Right in Our Own Backyard

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Right in Our Own Backyard

Field trips are much more infrequent now than when I was a kid. From what I remember, we went on several per year. It was such a treat to eat a brown paper bag smooshed banana and peanut butter sandwich, and my mom always packed a canned Coke, wrapped in tinfoil, to keep cold. Plus, we got out of school. Most importantly, we got out of school.

I don’t remember many field trip locations, except the ones where we went out of town. We traveled to North Carolina, Disney World, Washington D.C., Savannah and I’m sure there were others. The rest, the local ones, run together in a hazy blur.

I do remember the smell of the buses. At first, they smelled like diesel fuel. As the trip went on, they reeked of kids.

Public school kids go on an average of one field trip per year these days. It’s kind of sad, but it’s also a necessary evil. Buses aren’t budget friendly.

When The Girl asked me to accompany her on this week’s trip, I gladly said YES. My mom never, ever came on field trips, and I was so jealous of the kids whose moms chaperoned. If she’s still asking, I’ll go. Someday she’ll stop asking.

Unfortunately, the Richmond County transportation department sent one large bus and a small one, so there wasn’t enough room for the second graders, their teachers and the accompanying parents. As much as I wanted to ride with The Girl, I didn’t argue when they asked if we minded driving ourselves.

Even though it was always fun to get out of school, most field trips were lackluster. You almost hoped someone got lost (and then found, of course), just to spice things up a bit. Yesterday’s destination was really cool. Honestly.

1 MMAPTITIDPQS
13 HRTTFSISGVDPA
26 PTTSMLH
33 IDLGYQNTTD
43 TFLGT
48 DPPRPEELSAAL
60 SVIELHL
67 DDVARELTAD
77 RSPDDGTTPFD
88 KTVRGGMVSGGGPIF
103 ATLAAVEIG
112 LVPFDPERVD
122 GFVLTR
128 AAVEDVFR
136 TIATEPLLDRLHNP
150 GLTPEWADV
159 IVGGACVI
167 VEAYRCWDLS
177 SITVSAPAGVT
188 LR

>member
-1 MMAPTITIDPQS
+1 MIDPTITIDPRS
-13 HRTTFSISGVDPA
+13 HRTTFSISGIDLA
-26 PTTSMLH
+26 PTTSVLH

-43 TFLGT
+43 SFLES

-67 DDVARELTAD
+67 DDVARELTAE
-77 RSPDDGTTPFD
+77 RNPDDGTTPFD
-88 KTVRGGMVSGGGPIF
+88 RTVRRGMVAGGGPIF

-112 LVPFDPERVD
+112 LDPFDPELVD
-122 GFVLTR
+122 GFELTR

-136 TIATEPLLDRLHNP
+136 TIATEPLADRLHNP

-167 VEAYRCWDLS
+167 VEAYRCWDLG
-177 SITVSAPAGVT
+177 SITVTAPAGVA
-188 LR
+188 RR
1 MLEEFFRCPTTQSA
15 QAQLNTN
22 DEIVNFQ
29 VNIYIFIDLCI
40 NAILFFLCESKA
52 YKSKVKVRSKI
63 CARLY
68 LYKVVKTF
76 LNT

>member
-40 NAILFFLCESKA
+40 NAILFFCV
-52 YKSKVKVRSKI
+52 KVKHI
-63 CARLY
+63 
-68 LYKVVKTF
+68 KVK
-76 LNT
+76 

We went to Phinizy Swamp. I’m embarrassed to admit that, after almost 15 years in Augusta, I’d never been. It’s pretty dang special. It’s practically in your backyard.

Sandwiched right between the airport and the absolutely rank smelling water treatment facility is a pristine, peaceful swamp. Old silos at the front entrance house owls. On a field trip, you’re given tweezers and owl, um, spit up, so you can dig through and find rodent bones in it. Sounds nasty, I know, but it was fascinating.

We learned about different habitats and ecosystems, saw bugs in a microscope, took water samples from Butler Creek, and walked for hours. One tree had at three snakes in it. Next to the tree, there were two more snakes, slithering through the crystal clear water. If we saw that many, right there at once, imagine how many there are in that whole place? A hawk flew over, ducks foraged in the water bed for food, and there were turtles. Apparently there are beavers and gators, too, but we ran out of time.

I wish we had more time to wander the raised boardwalks and trails, but we’ll be back. We want to bring bikes and a picnic. Weekdays, the swamp opens at noon and closes at dusk. On weekends, they’re open all day. You can schedule field trips and there are tours on Saturdays at 9:30 a.m. And get this — it’s free.

This weekend, they have their annual Earth Day celebration, but if you miss that, don’t fret. There’s plenty more to see every day. If you go in the summer, bring bug spray and a hat. I’d imagine it gets hot. The water’s filled with mosquito fish (or Gambusia! I listened!), but I doubt they can put a dent in the swarms on a hot Augusta summer day.

I’ve said it before, and I’ll say it again. If you think there’s little more to Augusta than a yearly golf tournament, you’re sorely mistaken. This is just one of many cool things to do; it’s worth the short drive. No need to board a yellow bus filled with stinky kids. You can take your own car. Backyard. Fun. FREE.

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